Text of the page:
U.S. Natural Gas Spikes after Bullish Storage Data


On Thursday morning, U.S. natural gas futures prolonged sharp gains, rising to over one week peak after statistic indicated that natural gas supplies in storage in the U.S. drop more than expected the previous week.

Delivery of Natural gas for February on the New York Mercantile Exchange increased approximately 7% to a session high of $3.450 per million British thermal units, a level not perceived since January 3.

It was previously at $3.427 by 10:35AM ET (15:35GMT), up 20.3 cents, or approximately 6.3%. Futures were at about $3.368 prior to the announcement of the supply data.

In its weekly report, the U.S. Energy Information Administration stated that natural gas storage in the U.S. dropped by  151 billion cubic feet in the week ended January 6, exceeding market expectations for a decline  of 144 billion cubic feet.

“That compared with a withdrawal of 49 billion cubic feet in the preceding week, 168 billion a year earlier and a five-year average drop of 167 billion cubic feet,” according to the reports.

Currently, total natural gas in storage stands at 3.160 trillion cubic feet, according to the U.S. Energy Information Administration, 10.3% lower than levels at this time a year ago and approximately  0.1% below the five-year average for this time of year.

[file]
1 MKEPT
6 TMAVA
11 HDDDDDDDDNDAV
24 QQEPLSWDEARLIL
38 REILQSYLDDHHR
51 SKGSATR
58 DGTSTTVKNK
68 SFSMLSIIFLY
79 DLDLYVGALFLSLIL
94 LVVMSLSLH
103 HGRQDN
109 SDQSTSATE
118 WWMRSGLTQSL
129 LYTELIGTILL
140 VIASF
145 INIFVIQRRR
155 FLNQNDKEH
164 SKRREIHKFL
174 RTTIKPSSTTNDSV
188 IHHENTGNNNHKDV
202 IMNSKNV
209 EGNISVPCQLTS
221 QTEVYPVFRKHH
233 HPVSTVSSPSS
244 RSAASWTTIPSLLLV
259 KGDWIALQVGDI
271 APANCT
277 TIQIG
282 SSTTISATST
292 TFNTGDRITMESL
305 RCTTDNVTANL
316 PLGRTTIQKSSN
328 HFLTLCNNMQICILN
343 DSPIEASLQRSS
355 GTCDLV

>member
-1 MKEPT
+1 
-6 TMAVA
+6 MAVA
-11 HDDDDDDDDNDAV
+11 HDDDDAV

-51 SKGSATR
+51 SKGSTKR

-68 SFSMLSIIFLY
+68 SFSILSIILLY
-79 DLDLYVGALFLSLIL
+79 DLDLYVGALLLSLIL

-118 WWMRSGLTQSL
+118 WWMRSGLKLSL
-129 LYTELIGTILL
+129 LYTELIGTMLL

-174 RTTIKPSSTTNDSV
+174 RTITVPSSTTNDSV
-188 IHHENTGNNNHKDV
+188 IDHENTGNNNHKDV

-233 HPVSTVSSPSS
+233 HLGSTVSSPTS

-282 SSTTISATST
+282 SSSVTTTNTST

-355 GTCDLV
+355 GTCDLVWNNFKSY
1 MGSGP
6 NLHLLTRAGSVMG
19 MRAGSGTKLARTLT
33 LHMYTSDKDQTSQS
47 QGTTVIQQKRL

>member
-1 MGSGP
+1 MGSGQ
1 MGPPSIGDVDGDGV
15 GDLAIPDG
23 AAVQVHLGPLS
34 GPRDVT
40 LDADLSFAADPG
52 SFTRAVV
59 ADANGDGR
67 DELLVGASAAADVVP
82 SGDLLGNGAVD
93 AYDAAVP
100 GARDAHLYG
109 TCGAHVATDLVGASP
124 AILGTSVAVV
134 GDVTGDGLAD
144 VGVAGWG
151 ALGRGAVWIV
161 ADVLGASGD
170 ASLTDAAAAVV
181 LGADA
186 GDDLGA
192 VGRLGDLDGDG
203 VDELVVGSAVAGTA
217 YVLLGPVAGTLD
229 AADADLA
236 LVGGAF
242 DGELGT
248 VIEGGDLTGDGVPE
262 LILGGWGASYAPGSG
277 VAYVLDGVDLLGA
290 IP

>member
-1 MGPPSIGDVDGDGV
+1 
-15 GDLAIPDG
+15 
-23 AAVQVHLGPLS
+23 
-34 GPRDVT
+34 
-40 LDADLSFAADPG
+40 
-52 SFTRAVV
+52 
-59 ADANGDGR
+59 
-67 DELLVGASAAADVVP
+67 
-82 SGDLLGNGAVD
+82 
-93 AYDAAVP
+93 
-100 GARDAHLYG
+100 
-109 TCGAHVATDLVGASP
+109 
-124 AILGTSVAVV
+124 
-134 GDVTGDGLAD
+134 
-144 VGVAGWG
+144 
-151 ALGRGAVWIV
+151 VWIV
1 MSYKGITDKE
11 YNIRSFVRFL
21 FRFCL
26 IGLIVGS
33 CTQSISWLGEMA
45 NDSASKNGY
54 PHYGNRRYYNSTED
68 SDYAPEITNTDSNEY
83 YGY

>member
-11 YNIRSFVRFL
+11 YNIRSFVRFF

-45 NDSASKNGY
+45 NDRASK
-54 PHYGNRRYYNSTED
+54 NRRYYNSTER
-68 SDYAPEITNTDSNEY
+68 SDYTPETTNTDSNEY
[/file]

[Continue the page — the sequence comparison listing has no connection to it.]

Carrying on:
Temporarily, updated weather forecasts for the end of January turned even colder, which should increase demand for the heating fuel. Weather models initially forecasted mild temperatures throughout most parts of the U.S. during the period.

In recent weeks,  Natural-gas markets have been volatile, changing course rapidly in response to shifting outlooks in near term weather patterns.  Approximately half of U.S. homes use natural gas for heating.

On Additional News

On Friday, gold and copper prices plunged in Asia in spite of upbeat trade data out of China that presented the industrial metal on the upswing.

Delivery of gold for February on the Comex division of the New York Mercantile Exchange declined to 0.54% to $1,193.35 a troy ounce, although copper futures declined 0.34% to $2.659 a pound.

In China, the trade balance came in at an excess of $40.82 billion for December with exports down 6.1% and imports up 3.1%.

Customs stated on Friday,  China imported 490,000 tonnes of un-wrought copper in December, up nearly 30% from a month before,  as fabricators and traders increased purchases because of  a weaker yuan and a favorable Shanghai-London arbitrage.

The purchasing  from the world’s top consumer of industrial metals brought the total for 2016 to a record 4.95 million tonnes, up 2.9% from a year before, the data showed.

Shipments of copper concentrate and ore imports last year also reach a record, up 28% at 16.96 million metric tons.

In sparse statements, Federal Reserve Chair Janet Yellen on Thursday stated she has no major worries for the U.S. economy over the short term. The labor market is “strong,” wage growth is “beginning to pick up,” and inflation is a little below the Fed’s 2% target “but pretty close,” she told a group of economics teachers in Washington, D.C. on Thursday evening.

Suddenly, on Thursday,  gold prices rallied to a seven-week peak on greenback weakness.

In December, the Fed Reserve had indicated in that at least three rate increases were in the offing for 2017, according to a forecast of interest rates from members of the central bank, known as the dot-plot.

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